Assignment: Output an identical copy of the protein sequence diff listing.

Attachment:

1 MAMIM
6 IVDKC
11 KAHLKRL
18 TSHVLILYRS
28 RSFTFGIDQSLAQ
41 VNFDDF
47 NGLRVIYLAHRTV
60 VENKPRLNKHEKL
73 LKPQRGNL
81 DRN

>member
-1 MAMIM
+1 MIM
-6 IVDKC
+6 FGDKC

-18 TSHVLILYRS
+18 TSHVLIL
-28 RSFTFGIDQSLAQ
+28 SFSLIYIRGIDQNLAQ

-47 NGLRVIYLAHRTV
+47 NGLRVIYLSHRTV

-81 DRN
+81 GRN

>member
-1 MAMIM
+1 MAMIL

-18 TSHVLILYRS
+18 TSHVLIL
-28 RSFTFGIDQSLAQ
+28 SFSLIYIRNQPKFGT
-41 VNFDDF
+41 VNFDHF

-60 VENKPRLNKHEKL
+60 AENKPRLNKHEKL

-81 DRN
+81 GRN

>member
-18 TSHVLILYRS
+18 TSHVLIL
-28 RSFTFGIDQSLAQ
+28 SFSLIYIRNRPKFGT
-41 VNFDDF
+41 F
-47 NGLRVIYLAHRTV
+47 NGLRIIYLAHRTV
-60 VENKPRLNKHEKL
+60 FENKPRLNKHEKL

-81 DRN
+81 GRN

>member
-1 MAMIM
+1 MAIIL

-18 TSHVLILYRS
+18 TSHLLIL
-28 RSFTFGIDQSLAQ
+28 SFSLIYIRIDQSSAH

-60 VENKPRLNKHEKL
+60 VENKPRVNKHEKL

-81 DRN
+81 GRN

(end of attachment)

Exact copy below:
1 MAMIM
6 IVDKC
11 KAHLKRL
18 TSHVLILYRS
28 RSFTFGIDQSLAQ
41 VNFDDF
47 NGLRVIYLAHRTV
60 VENKPRLNKHEKL
73 LKPQRGNL
81 DRN

>member
-1 MAMIM
+1 MIM
-6 IVDKC
+6 FGDKC

-18 TSHVLILYRS
+18 TSHVLIL
-28 RSFTFGIDQSLAQ
+28 SFSLIYIRGIDQNLAQ

-47 NGLRVIYLAHRTV
+47 NGLRVIYLSHRTV

-81 DRN
+81 GRN

>member
-1 MAMIM
+1 MAMIL

-18 TSHVLILYRS
+18 TSHVLIL
-28 RSFTFGIDQSLAQ
+28 SFSLIYIRNQPKFGT
-41 VNFDDF
+41 VNFDHF

-60 VENKPRLNKHEKL
+60 AENKPRLNKHEKL

-81 DRN
+81 GRN

>member
-18 TSHVLILYRS
+18 TSHVLIL
-28 RSFTFGIDQSLAQ
+28 SFSLIYIRNRPKFGT
-41 VNFDDF
+41 F
-47 NGLRVIYLAHRTV
+47 NGLRIIYLAHRTV
-60 VENKPRLNKHEKL
+60 FENKPRLNKHEKL

-81 DRN
+81 GRN

>member
-1 MAMIM
+1 MAIIL

-18 TSHVLILYRS
+18 TSHLLIL
-28 RSFTFGIDQSLAQ
+28 SFSLIYIRIDQSSAH

-60 VENKPRLNKHEKL
+60 VENKPRVNKHEKL

-81 DRN
+81 GRN